COLUMN: Metro Vancouver and its out-of-touch planning

Planners sit in their ivory tower on Kingsway in Burnaby and blithely recommend policies which are completely out of touch with reality.

Metro Vancouver planners have demonstrated why a regional approach to planning issues doesn’t work.

Conditions are very different in various parts of the region. The Metro recommendation there be fewer parking stalls required in strata developments is completely out of sync with areas like Surrey, where a lack of transit service means most residents have to own cars.

Metro planner Janet Kreda cited the fact that many young people do not own cars and are using transit more. This is true – but it mainly applies in areas where there is good transit service from early in the morning to late at night, such as most Vancouver neighbourhoods, Burnaby, New Westminster and parts of Richmond and the North Shore. It most definitely does not apply in Surrey or Delta.

Just last week, I drove to the King George SkyTrain station to pick up my daughter, who was on her way home from university classes in Burnaby. It was 10 p.m. SkyTrain was running on its usual frequent schedule, but the connecting buses weren’t anywhere close to frequent. I could get to the station and back in the time she would have to wait for a bus.

On my way to the station, I passed about 20 to 25 people, all waiting in the rain for the bus. At that time of night on that particular route (502), one of the busiest in Surrey, buses run every half hour.

Contrast this with bus service in Burnaby near Metrotown, or on most of the Vancouver trolley routes. There is no comparison.

The issues surrounding parking in densely populated areas of Surrey have been highlighted in recent news stories about East Clayton, the supposedly sustainable community that is littered with cars, and has almost no transit service.

The city has permitted the construction of many homes with coach houses, and there is an extra parking slot for one occupant of the coach house. But there is no parking for the numerous residents who live in basement suites, legal or illegal. Thus finding a parking spot near home is a crap shoot at certain times of day.

Yet most two-adult households require two cars. It’s the only way people can get to work on time.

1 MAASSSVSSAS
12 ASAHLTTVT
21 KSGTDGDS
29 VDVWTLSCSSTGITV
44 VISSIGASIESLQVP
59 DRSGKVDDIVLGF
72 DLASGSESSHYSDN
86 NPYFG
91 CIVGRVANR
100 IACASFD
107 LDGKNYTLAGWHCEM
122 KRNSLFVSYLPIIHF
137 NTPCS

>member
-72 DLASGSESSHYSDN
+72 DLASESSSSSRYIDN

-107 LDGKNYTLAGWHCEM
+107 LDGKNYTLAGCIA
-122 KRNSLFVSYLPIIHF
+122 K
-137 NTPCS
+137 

Metro Vancouver planners have no idea of the reality of living in such a community. They sit in their ivory tower on Kingsway in Burnaby, with buses whizzing by and SkyTrain a short walk away, and blithely recommend policies which are completely out of touch with reality.

Surrey residents know this. They know about the lack of parking, the necessity of owning a car, the infrequent bus service and the challenges of getting around in the region.

Fortunately, mayors on the committee involved poured cold water on the bureaucrats’ plans for reduced parking for strata units. Even Derek Corrigan, the Burnaby curmudgeon who loves nothing better than to tell Surrey residents they don’t deserve better transit service, agreed that the Metro suggestions were unrealistic.

The fact this recommendation came up for discussion at all indicates Metro has no expertise in planning for the entire region. It’s time for regional government to leave that process to municipalities, and stick to regional issues like water, sewer and garbage.

Frank Bucholtz is the editor of The Langley Times. He writes weekly for The Leader.

Surrey North Delta Leader

Get local stories you won't find anywhere else right to your inbox.
Sign up here

Just Posted

Staff member at Surrey long-term care facility diagnosed with COVID-19

Fraser Health said a rapid response team is on site

White Rock’s namesake spray-painted black

Vandalism occurred sometime between Friday and Saturday

South Surrey resident blames city after house floods

Marilyn Molter said debris from city-planted maple trees easily clogs street drains

Surrey’s Johnston Heights reporting COVID-19 exposure

Fraser Health has created a new webpage listing COVID-19 cases in schools

Senior White Rock election worker not concerned about safety at the polls

‘Casting your vote will be like getting a take out coffee,’ says Elections BC CEO

QUIZ: Do you know what’s on TV?

Fall is normally the time when new television shows are released

The holiday everyone needs this year: Vote for your favourite in Fat Bear Week 2020

Voters will get to decide who gets to take home this year’s most coveted prize

Canadian ski resorts wrestle with pandemic-vs.-profit dilemma as COVID-19 persists

Few are actually restricting the total number of skiers they allow on the hill

Fraser Health confirms expanded COVID-19 testing services coming

Long lines, several days waiting list as demand for testing surges in region

Victoria-area RCMP locate high-risk sex offender thanks to help of taxi cab driver

Scott Jones wanted on a Canada-wide warrant, ‘a risk to women and girls,’ police say

Join Black Press Media and Do Some Good

Pay it Forward program supports local businesses in their community giving

A (virtual) walk around the world by 88-year-old B.C. man

George Doi says it’s simple: ‘I like walking’

End of CERB means uncertainty for some, new system for others

As of a week ago, the CERB had paid out $79.3 billion to 8.8 million people

Horgan, Wilkinson trade barbs over MSP premiums, health care at campaign stops

Horgan called a snap election for Oct. 24 earlier this week

Most Read